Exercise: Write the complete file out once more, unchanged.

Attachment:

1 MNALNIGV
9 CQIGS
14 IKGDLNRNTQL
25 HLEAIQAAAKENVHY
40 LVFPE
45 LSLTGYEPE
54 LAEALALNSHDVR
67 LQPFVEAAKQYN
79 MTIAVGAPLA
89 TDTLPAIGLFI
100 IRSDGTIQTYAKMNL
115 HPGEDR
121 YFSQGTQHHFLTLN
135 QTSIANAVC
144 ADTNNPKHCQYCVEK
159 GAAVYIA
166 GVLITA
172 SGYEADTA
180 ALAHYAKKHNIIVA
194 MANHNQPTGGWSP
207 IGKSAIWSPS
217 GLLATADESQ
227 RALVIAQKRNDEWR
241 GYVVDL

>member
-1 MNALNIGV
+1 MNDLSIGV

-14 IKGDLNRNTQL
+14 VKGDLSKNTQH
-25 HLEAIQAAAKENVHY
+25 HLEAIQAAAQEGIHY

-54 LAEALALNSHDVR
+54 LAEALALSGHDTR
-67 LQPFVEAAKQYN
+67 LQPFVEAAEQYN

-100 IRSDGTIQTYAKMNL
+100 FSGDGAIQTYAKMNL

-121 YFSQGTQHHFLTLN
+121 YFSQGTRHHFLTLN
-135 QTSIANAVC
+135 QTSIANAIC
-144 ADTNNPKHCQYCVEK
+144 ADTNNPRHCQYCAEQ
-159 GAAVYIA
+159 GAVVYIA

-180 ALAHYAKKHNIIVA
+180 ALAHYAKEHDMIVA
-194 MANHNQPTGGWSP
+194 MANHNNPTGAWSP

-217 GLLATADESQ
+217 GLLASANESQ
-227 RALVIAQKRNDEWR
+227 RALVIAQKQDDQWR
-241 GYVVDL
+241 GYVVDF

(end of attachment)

1 MNALNIGV
9 CQIGS
14 IKGDLNRNTQL
25 HLEAIQAAAKENVHY
40 LVFPE
45 LSLTGYEPE
54 LAEALALNSHDVR
67 LQPFVEAAKQYN
79 MTIAVGAPLA
89 TDTLPAIGLFI
100 IRSDGTIQTYAKMNL
115 HPGEDR
121 YFSQGTQHHFLTLN
135 QTSIANAVC
144 ADTNNPKHCQYCVEK
159 GAAVYIA
166 GVLITA
172 SGYEADTA
180 ALAHYAKKHNIIVA
194 MANHNQPTGGWSP
207 IGKSAIWSPS
217 GLLATADESQ
227 RALVIAQKRNDEWR
241 GYVVDL

>member
-1 MNALNIGV
+1 MNDLSIGV

-14 IKGDLNRNTQL
+14 VKGDLSKNTQH
-25 HLEAIQAAAKENVHY
+25 HLEAIQAAAQEGIHY

-54 LAEALALNSHDVR
+54 LAEALALSGHDTR
-67 LQPFVEAAKQYN
+67 LQPFVEAAEQYN

-100 IRSDGTIQTYAKMNL
+100 FSGDGAIQTYAKMNL

-121 YFSQGTQHHFLTLN
+121 YFSQGTRHHFLTLN
-135 QTSIANAVC
+135 QTSIANAIC
-144 ADTNNPKHCQYCVEK
+144 ADTNNPRHCQYCAEQ
-159 GAAVYIA
+159 GAVVYIA

-180 ALAHYAKKHNIIVA
+180 ALAHYAKEHDMIVA
-194 MANHNQPTGGWSP
+194 MANHNNPTGAWSP

-217 GLLATADESQ
+217 GLLASANESQ
-227 RALVIAQKRNDEWR
+227 RALVIAQKQDDQWR
-241 GYVVDL
+241 GYVVDF